Kagan also contended that the Supreme Court had held in other cases that money itself can’t be a taking and noted that the majority’s vague boundaries leave all sorts of permits open for challenges under the Nollan-Dolan test.

“Cities and towns across the nation impose many kinds of permitting fees every day. Some enable a government to mitigate a new development’s impact on the community, like increased traffic or pollution — or destruction of wetlands,” she wrote. “Others cover the direct costs of providing services like sewage or water to the development. … Still others are meant to limit the number of landowners who engage in a certain activity, as fees for liquor licenses do.”

Because of the majority’s opinion, she went on, “the Federal Constitution thus will decide whether one town is overcharging for sewage, or another is setting the price to sell liquor too high. And the flexibility of state and local governments to take the most routine actions to enhance their communities will diminish accordingly.”

Doug Kendall of the liberal Constitutional Accountability Center said Kagan’s dissent exemplifies just how far the court’s conservatives went to defend and extend Nollan-Dolan even though this case didn’t call for it.

The “ruling is judicial activism at its worst,” Kendall said. “It will harm both property owners and state and local officials by injecting judges into the land-use planning process, making it more difficult for state and local officials to strike an appropriate balance between protecting the environment and promoting development.”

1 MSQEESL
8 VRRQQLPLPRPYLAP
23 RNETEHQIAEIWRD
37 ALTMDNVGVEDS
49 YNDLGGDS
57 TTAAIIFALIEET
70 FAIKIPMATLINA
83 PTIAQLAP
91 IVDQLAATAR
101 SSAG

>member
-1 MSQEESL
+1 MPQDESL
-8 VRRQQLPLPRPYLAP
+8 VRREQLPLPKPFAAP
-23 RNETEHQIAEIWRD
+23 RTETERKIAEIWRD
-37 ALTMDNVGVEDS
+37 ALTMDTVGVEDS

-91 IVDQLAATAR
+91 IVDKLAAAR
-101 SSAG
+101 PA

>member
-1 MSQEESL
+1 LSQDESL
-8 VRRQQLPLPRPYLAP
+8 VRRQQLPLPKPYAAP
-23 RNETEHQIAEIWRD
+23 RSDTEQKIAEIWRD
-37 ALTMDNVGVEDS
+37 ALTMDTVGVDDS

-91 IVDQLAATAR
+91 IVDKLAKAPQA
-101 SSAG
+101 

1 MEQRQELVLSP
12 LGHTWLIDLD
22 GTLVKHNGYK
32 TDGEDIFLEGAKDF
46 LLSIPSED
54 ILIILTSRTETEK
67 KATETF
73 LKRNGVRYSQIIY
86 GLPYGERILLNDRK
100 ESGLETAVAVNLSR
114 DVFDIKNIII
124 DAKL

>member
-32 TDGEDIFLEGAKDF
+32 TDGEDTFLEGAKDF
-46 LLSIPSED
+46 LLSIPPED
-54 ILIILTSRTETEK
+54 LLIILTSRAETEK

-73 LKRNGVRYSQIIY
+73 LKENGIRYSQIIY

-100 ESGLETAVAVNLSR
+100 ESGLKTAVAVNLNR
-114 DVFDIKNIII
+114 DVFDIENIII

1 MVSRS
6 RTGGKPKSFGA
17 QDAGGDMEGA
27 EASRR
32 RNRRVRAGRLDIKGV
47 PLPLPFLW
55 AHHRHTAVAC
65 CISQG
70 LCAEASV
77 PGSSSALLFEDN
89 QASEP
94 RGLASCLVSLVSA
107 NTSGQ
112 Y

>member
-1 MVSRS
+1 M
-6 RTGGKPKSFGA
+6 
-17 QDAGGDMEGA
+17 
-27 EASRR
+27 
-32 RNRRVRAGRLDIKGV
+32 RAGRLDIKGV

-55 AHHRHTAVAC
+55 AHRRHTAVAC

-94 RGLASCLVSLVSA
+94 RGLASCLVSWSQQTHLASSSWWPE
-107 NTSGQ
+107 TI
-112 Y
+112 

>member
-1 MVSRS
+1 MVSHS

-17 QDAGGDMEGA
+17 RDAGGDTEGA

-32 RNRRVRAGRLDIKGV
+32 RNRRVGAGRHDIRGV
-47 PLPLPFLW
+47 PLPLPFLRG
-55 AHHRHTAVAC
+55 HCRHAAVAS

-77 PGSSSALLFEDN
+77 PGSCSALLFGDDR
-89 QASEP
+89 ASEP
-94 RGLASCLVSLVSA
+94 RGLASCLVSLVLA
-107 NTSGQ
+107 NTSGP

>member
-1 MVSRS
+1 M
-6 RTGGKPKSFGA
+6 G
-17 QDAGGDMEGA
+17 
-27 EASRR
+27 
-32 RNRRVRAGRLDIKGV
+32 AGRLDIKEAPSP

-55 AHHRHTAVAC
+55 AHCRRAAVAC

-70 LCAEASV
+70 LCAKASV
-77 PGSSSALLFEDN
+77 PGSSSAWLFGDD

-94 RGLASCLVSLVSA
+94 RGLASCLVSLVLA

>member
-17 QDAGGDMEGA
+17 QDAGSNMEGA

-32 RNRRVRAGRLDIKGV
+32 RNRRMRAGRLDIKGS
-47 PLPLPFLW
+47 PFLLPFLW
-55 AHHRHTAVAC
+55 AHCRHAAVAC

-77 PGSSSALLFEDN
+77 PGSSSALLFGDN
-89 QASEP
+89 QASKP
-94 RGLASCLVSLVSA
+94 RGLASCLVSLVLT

Kagan predicted that Koontz will probably lose again when the Florida Supreme Court reconsiders the case — as the majority directed it to.

Echeverria, of the Vermont Law School, said the decision shifts the burden of proof in these cases to the government. Instead of a property owner having to show that government terms were excessive, the agency will now have to show it meets the Nollan-Dolan standard.

“That’s enormously important,” Echeverria said.

It is worth noting, others said, that businesses and landowners may be reluctant to take these cases — which may last more than a decade — to court in the first place to avoid what could be costly legal fees. Also, local regulators may find simple ways to make sure they comply with Nollan-Dolan in the permitting process.

But whether he wins at the Florida Supreme Court or not, Koontz Jr. said he was ecstatic about the Supreme Court ruling because of what it means for property owners across the country.

“For the folks in this country and Florida,” he said, “it will give them a bigger stick to take into court in the future to fight these types of cases.”